3DSpline, project for subject - Computer Graphics during undergrad.
We were two in a team (Ganesh Pandey and me). And the project basically dealt with making 3D things appear in the screen just by plotting pixels. We could choose any platform and any programming languages but everything to be done just by plotting pixels in (x, y) of canvas (we could draw lines).
To describe the project just in a line – “We made a 3D surface and illuminated it with a bunch of light sources.” The surface can be altered and the lights can be placed anywhere, in any count. We provided a so-called easy interface for the users to alter the shape and position the light sources. The surface can be rotated while keeping the light-sources constant and view the change in illumination.
Bezier Surface is the key of our surface co-ordinates. We used a Bezier Surface of third degree which gives us 16 control-points that determines the shape of the surface. For more about Bezier Surface (Read here). We used an input field in UI which gives us the no. of polygons to approximate the surface. Using this parameter, we can evaluate the discrete co-ordinates lying on the surface, thus gave us a finite approximation to our required surface. The control-points for the surface can be made visible and can be dragged to place it anywhere in the space, thus changing the orientation, shape of the surface.
The light sources are those which holds colour. The colour appearing in the surface is due to aggregate contribution of individual light source. The colour value of the surface pixel is function of Lambert’s cosine angle and the distance of that pixel with an individual light source. In the project, we implemented this idea to all vertex of polygon. We actually calculated the color value for each vertex rather than every pixels appearing in the surface. And based on this, the rendering techniques for whole surface is dicussed below.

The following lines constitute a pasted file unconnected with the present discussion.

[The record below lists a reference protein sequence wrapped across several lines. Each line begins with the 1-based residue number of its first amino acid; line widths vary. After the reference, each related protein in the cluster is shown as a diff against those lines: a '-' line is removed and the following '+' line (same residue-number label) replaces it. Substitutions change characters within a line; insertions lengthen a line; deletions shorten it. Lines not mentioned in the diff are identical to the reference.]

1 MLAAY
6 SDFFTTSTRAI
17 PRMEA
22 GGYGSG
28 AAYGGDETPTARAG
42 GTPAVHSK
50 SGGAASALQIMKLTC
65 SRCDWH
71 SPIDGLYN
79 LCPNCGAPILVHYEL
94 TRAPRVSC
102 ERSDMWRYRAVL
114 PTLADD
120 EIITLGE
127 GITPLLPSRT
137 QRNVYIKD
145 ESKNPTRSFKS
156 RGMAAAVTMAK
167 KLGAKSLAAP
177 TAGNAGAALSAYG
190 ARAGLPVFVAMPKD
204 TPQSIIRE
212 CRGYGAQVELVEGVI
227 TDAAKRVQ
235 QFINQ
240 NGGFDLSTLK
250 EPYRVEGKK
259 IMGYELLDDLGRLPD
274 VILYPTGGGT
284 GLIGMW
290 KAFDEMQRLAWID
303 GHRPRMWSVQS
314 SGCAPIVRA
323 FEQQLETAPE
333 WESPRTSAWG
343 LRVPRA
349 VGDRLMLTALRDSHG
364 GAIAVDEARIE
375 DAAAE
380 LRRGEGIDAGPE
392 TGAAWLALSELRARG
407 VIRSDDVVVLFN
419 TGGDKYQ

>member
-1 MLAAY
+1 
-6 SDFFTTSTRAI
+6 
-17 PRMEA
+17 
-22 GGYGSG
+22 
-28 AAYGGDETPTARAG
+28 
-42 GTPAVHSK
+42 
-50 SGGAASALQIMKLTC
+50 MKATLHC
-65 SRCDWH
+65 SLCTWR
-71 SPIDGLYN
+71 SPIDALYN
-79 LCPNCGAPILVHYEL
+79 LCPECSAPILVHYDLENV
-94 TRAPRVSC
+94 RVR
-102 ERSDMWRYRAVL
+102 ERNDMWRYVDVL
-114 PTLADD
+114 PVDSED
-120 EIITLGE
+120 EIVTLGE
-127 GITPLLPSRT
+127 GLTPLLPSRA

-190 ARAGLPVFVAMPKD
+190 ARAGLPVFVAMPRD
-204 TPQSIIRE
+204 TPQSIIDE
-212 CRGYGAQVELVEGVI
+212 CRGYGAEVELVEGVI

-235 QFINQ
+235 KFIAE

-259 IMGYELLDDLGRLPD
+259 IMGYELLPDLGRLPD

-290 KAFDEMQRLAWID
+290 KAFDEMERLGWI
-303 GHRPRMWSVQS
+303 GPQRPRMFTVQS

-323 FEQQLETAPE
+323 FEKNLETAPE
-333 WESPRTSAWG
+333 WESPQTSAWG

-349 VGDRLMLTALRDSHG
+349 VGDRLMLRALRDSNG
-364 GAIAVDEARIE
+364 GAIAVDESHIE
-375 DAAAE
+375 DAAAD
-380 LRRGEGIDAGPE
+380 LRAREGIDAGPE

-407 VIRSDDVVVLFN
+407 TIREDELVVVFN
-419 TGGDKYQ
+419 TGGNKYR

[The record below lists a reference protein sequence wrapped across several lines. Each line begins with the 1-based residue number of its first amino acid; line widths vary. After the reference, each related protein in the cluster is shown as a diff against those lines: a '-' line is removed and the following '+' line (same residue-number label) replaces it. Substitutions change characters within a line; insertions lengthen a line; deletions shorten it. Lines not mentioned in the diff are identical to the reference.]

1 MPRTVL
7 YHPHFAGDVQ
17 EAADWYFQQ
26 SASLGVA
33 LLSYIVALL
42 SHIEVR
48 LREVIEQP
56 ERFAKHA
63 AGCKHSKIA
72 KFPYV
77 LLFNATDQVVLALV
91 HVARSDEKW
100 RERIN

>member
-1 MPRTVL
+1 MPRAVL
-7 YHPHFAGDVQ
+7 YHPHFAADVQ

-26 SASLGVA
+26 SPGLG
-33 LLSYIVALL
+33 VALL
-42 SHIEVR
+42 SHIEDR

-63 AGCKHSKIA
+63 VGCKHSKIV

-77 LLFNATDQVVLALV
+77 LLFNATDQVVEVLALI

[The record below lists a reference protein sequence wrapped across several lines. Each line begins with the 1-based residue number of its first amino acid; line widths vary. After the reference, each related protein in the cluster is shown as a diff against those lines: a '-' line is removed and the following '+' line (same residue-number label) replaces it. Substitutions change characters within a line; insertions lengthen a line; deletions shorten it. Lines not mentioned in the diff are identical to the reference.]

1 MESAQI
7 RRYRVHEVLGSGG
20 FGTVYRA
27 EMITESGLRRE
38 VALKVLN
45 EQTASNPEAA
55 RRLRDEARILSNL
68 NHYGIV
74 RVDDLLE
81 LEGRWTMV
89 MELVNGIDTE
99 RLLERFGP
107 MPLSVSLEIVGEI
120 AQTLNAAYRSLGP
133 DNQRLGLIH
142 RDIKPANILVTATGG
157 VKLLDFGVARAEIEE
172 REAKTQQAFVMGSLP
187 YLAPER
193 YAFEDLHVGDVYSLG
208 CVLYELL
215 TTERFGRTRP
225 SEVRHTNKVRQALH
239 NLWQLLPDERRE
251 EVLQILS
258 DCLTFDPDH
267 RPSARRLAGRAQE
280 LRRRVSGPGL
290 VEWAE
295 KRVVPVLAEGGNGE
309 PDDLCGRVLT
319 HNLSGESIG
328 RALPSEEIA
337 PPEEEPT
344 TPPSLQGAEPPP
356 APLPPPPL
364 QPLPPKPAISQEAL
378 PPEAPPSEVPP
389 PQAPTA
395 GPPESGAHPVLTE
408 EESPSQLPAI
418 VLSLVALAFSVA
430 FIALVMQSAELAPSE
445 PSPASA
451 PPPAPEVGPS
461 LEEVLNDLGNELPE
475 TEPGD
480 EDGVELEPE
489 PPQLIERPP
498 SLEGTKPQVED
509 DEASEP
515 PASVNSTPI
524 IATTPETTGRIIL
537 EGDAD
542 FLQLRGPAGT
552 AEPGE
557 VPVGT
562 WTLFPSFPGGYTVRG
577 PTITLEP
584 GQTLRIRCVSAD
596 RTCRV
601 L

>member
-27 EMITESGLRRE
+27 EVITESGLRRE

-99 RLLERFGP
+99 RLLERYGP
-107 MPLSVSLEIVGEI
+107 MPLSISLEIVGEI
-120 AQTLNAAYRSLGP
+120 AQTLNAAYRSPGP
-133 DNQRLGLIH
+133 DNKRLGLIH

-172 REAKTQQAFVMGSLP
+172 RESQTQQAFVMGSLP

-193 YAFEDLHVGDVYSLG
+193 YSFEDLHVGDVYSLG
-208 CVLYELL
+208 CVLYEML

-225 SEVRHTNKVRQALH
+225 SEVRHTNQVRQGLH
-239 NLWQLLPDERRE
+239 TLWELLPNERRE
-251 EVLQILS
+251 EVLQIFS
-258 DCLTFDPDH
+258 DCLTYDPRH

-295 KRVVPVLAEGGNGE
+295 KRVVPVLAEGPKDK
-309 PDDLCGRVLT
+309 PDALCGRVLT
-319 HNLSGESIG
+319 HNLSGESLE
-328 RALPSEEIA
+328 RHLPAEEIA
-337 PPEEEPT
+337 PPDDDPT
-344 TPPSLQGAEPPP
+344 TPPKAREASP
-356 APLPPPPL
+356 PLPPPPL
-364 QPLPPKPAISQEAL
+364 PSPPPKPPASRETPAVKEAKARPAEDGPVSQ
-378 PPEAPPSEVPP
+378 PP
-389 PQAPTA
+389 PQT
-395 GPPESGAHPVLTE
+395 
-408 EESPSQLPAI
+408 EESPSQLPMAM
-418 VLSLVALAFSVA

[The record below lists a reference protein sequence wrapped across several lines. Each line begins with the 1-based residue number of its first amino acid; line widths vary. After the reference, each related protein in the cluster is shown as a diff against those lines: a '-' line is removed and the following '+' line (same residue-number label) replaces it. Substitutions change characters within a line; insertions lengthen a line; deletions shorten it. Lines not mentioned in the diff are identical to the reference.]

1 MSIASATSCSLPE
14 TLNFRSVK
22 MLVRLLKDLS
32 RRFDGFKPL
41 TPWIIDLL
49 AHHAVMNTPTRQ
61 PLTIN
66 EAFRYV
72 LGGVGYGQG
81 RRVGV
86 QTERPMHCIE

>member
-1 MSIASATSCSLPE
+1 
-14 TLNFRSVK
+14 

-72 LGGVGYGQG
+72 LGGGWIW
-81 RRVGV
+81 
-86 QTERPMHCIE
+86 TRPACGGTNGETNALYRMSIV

We have (x,y,z) coordinates for every point. We have a so called imaginary world with fixed position for every vertices of discrete surface. For 3D viewing, we constructed a perspective viewport that transforms 3D objects to 2D perspective. For more about the calculation, read this Wiki.
We used varieties of algorithms coming in our course scope and some others.
As said above, we calculated color-value(intensity) for the vertices of surface polygon. So we evaluated intensities using the vectors.
Given three points in space, we can always find a plane such that it passes through all three points. The equation for the plane can be evaluated using co-ordinates of those three points. Now the equation of plane gives us plane coefficients, which serves as normal vector of the polygon.
So using this idea, what we exactly needed in our project was to approximate the Bezier surface using polygons bound by three points(triangles). From those boundary points, we can compute normal vector for each of those polygon planes.
But to color the plane, we need intensity contribution by each light source at the vertex points, so that we can interpolate the color within, which means we need vectors for the vertex rather than planes. So to compute the unit normal vector at vertex we evaluated average of the unit vectors of all connected polygons.
Finally, we have approximated unit vector for each vertices which gives us orientation of vertex relative to light source. This is the vector directed from vertex to light source. We can also compute the vector directed from light source to the vertex. Using those two vectors we can evaluate cosine(dot product) to measure at what angle light is incident on that point.
Now the intensity is function of cosine and distance. The contribution from all light sources is evaluated in the same way and finally each vertex comes to have a color.
We implemented flat and gourard type of shadings. For flat type, we used the color value of any one vertex to fill the whole polygon and whole surface was painted.
We used an algorithm called ScanLine Polygon fill.